It’s cool that Ducati makes a Scrambler that can legitimately go off the beaten path better than its competitors, but I couldn’t help think how much I would prefer to have one of the cheaper, lighter Scramblers for street duty, and an old Kawasaki KLX to beat the hell out of on the trails.  Thumbs up to Ducati for making a really stylish bike that’s almost equal-parts fun whether on the road, or off it.

Oooh – is that a mud puddle off to the right? Better stay well clear – Jeff wouldn’t want to get his biker vans dirty…

2018 Ducati Scrambler Desert Sled key specs:

Price: $13,195
Engine: 803-cc, air-cooled L-Twin
Curb (wet) weight: 207 kg
Power: 73 hp @ 8,250 rpm
Torque: 49 lbs.-ft. @ 5,750 rpm
Wheelbase: 1,505 mm
Length: 2,200 mm
Seat height: 860 mm
Brakes: Single disc, 330 mm, radial-mount 4-piston caliper front; single-disc, 245 mm single-piston caliper rear, standard ABS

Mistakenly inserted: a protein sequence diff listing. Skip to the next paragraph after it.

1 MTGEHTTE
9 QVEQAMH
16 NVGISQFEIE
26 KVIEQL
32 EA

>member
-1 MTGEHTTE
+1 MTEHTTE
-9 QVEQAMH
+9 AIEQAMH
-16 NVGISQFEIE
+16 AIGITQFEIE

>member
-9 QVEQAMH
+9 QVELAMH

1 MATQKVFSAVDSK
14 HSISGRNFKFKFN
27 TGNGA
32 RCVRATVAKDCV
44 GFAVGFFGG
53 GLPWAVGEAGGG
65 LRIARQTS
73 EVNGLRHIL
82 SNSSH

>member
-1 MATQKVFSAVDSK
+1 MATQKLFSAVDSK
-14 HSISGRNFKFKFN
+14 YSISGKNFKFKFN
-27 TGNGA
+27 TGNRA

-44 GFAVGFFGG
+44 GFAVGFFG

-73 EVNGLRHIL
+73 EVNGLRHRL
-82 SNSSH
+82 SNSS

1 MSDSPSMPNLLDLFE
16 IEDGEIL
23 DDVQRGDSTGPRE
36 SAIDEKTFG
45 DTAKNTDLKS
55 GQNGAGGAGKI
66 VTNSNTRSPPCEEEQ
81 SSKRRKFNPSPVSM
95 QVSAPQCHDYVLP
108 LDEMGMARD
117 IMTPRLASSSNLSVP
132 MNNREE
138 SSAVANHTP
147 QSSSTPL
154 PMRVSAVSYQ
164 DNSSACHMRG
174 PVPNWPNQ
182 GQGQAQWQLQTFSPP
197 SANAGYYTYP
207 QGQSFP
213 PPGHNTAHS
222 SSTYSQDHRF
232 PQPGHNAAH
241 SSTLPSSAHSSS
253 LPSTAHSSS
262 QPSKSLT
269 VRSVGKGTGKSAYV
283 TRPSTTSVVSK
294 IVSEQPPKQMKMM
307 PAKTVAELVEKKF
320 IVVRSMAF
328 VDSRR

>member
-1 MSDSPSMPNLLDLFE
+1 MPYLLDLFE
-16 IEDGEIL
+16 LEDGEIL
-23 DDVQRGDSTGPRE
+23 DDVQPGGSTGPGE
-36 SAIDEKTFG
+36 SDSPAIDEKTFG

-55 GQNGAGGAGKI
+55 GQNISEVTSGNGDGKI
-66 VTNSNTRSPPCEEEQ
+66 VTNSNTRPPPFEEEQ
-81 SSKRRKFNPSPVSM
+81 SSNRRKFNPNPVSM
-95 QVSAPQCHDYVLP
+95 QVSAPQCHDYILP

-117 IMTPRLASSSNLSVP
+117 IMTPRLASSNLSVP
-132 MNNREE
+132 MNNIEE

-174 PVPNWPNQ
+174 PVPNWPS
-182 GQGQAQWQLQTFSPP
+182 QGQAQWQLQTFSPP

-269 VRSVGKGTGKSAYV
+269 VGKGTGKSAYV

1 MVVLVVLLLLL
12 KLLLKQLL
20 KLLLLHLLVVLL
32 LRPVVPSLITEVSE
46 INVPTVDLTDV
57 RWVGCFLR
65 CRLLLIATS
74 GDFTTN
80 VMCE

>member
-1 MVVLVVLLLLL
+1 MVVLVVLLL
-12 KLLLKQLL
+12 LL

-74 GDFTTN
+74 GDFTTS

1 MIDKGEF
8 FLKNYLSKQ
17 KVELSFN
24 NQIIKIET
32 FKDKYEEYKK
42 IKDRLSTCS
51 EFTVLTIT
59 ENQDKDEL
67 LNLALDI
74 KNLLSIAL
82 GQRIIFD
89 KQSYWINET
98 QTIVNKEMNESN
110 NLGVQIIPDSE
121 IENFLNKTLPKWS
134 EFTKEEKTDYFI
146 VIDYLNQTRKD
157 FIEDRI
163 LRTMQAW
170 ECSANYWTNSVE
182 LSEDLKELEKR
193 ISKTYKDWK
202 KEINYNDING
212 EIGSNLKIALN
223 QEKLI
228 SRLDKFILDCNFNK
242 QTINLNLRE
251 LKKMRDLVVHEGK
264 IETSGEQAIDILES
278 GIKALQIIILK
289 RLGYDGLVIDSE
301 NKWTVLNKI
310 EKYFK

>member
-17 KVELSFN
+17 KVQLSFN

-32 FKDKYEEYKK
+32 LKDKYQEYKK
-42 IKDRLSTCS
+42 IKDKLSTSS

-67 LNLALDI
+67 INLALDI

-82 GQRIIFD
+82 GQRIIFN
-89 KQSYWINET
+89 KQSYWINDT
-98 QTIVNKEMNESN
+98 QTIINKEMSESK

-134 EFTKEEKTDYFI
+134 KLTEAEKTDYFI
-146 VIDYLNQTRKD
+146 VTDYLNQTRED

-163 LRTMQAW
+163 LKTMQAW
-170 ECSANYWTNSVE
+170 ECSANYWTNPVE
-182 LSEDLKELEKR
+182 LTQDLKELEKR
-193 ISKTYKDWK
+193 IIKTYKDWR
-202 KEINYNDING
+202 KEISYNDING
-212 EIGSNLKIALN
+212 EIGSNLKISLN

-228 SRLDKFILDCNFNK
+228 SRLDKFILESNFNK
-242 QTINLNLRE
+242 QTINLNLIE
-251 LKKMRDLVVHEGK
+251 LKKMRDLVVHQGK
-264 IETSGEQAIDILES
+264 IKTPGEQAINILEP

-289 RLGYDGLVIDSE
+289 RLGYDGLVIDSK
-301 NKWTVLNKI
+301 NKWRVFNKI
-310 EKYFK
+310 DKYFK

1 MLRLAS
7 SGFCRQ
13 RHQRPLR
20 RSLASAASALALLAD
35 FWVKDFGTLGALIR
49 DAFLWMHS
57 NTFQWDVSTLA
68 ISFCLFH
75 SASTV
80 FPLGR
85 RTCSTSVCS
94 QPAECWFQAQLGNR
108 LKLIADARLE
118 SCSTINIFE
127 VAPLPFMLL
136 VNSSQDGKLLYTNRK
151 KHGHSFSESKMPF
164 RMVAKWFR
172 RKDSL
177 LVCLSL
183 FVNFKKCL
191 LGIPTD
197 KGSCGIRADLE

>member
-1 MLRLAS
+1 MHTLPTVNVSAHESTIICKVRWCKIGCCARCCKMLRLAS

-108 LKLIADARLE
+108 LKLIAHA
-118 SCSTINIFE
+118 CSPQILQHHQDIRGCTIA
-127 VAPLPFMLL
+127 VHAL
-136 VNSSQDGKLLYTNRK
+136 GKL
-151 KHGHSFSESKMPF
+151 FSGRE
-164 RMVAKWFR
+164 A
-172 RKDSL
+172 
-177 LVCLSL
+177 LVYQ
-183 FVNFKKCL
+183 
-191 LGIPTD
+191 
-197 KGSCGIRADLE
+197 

Front suspension:  46 mm usd telescopic fork, preload and rebound adjustable
Rear suspension: Kayaba rear shock, preload and rebound adjustable. Aluminum swing-arm
Tires: 120/70 R17 front, 170/60 ZR17 rear


  1. When are the manufacturers going to lobby to ease up on the rules requiring those awful license plate holders? Jeesh. A least it keeps the “tail tidy” industry going as people immediately remove them.

  2. “and all was going great until he crashed…”

    The correct turn of phrase would be “and all was going great until it all went CMG…”

    There are some things that cannot and must not be lost.

    • A little tumble in a rut isn’t going all CMG. The correct term, as defined (soon) by the Oxford English Dictionary, is “an almighty cockup, usually caused by a lack of planning, preparation and luck, often enhanced by wilful ignorance and foolish bravado.”

  3. In the 1980’s desert riders would have bought a BMW GS 800, Yamaha XT600, Suzuki DR400, Honda XR500 or a 400 cc two stroke enduro from one of the Japanese bike companies or Can Am. IMO the Ducati is chanelling the first GS BMW or maybe the DR400.